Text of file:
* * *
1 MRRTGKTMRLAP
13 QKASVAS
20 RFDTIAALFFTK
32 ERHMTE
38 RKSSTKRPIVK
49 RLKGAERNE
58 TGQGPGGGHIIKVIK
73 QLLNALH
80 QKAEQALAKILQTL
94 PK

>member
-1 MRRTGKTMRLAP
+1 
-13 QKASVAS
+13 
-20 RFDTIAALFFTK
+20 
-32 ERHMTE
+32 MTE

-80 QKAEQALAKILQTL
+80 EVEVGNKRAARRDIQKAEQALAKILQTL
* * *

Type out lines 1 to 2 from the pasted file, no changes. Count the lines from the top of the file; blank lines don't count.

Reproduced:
1 MRRTGKTMRLAP
13 QKASVAS